My aim is how do we as Christians think biblically about the people often labeled as undocumented workers in America? What principles should inform Christians when it comes to the issue of undocumented workers, and how should God’s people respond to those that do not enter this country through legal means? Even with this goal, I realize that this issue may still cause concern and disagreement. But I hope you at least see an argument that seeks to engage with God’s Word and is not simply the parroting of political talking points. God’s Word should always be our source of truth and standard of authority, even when the topic is hotly debated and politically infused.
The Danger of ‘One-Verse’ Theology
As with many issues, we Christians are prone to letting our convictions form our theology rather than allowing good theology to form our convictions. We all come to the text of God’s Word with our biases, personal experiences, and formed convictions; but without the humility to allow God’s Word to form us, we often seek to find verses and passages that build our confirmation bias.
Some Christians look at the issue of undocumented workers and simply state that “they are here illegally. There is a legal way to enter this country, and if they don’t do it the right way, then they should be sent back.” Romans 13:2 is often cited to support this conviction that God has set up the government, and those that want to enter this country should do it the legal way: “Let every person be subject to the governing authorities. For there is no authority except from God, and those that exist have been instituted by God.” Concerns of criminal activity, the transmission of illness, ‘anchor babies,’ stealing jobs, and a list of other concerns are noted as continued proof that if they don’t come the right and legal way, they shouldn’t be here at all.
Other Christians look at the issue of undocumented workers and recognize that many are in America without going through the proper immigration process but note that many are fleeing economic or political difficulties from their home countries. Some are under threat of religious persecution, and others are just trying to find the means to feed their hungry children.
1 Timothy 5:8 is often cited to support this conviction that we are called to care for our loved ones and provide their basic needs for survival: “But if anyone does not provide for his relatives, and especially for members of his household, he has denied the faith and is worse than an unbeliever.” Concerns of malnutrition, religious persecution, and care for the vulnerable are noted as continued proof that America should be a place of refuge, as Lady Liberty welcomes those who are “tired and poor, the huddled masses yearning to breathe free”!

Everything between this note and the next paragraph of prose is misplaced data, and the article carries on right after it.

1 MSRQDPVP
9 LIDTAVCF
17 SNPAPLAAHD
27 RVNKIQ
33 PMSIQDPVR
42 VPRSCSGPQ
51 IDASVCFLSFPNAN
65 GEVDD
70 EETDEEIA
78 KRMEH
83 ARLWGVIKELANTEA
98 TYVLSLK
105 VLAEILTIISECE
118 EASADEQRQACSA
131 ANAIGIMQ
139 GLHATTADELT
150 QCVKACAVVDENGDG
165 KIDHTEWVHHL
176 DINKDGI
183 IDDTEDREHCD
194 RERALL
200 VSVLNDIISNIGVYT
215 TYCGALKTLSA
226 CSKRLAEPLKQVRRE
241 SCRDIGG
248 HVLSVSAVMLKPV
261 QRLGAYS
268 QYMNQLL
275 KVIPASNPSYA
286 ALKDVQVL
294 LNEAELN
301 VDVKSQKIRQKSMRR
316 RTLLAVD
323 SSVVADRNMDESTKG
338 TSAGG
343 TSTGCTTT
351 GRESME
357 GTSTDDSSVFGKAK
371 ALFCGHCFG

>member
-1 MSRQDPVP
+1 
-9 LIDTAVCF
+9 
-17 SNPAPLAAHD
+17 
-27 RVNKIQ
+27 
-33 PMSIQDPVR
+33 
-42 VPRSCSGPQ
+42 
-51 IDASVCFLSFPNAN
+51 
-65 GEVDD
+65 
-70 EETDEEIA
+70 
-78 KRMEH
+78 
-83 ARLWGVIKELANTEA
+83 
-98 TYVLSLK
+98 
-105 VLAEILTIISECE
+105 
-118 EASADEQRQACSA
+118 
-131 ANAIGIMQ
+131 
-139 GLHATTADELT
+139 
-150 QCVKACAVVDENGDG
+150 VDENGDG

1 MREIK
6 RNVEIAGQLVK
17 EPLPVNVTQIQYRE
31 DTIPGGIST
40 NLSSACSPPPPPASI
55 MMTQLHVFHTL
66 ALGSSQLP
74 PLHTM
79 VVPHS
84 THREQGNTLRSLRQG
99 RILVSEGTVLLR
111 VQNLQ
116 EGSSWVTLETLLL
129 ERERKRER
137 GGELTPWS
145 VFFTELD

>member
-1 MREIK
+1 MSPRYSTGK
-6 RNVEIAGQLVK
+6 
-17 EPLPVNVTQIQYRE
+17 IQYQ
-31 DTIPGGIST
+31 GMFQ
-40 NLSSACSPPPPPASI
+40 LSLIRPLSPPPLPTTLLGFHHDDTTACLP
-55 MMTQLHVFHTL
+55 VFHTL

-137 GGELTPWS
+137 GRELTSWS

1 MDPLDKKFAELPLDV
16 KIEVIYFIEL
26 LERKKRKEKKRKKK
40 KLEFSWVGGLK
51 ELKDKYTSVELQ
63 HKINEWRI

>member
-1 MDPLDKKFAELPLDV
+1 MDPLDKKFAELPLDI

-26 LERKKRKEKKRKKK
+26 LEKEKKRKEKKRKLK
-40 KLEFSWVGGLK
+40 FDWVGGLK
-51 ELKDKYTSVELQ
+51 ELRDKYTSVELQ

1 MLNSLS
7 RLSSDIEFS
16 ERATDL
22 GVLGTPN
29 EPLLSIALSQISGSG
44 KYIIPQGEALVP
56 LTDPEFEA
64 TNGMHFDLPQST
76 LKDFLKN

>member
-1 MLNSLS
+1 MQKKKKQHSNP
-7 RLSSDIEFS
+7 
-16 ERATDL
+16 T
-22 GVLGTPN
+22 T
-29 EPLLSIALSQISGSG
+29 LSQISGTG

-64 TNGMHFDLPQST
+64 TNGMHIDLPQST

Both verses are in scripture and should be valued as we are under the authority of all of God’s Word. But to cite any one verse as an “end-of-all-discussion” proof text is neither faithful to the totality of scripture nor does it properly inform how God’s people should respond to those that are undocumented in this country. We need to take a longitude view of God’s Word that helps us see His standard throughout scripture and (if need be) should challenge us to not fall to one extreme or the other.
A Biblical Theology of Multiculturalism
To faithfully respond to a specific issue (like undocumented workers in America), we need to take a step back and see a bigger picture of God’s work as revealed in God’s Word. While the issue of undocumented workers touches on several topics (political, legal, economic, etc.), at its heart, talking about undocumented workers is about how we engage with the ‘other’ or with ‘them’. When we say ‘them’, we essentially refer to those that aren’t ‘us’, and ‘us’ can be defined in a myriad of ways. ‘Us’ can be a political group, a gendered group, an occupational group, or any specific identity that unites people together. With the issue of undocumented workers, ‘we’ (Americans) often must deal with the ‘them’ (Mexicans, Canadians, Egyptians, etc.). A biblical framework provides insight and guidance to help God’s people (us) respond with individuals from other places (them).
As with most stories, a good place to start is at the beginning. In the book of Genesis, God begins His story with humanity and places them in the newly created Heavens and the Earth. This is first ‘us’, and there is no ‘them’. It’s just us with God. There is no other group to contend with, no rivalry to push against, no worry about outsiders coming in, and there is no ‘us’ against ‘them’. In this creation, God creates humanity in His image and likeness to be His representatives who co-rule and serve with Him (Genesis 1 & 2).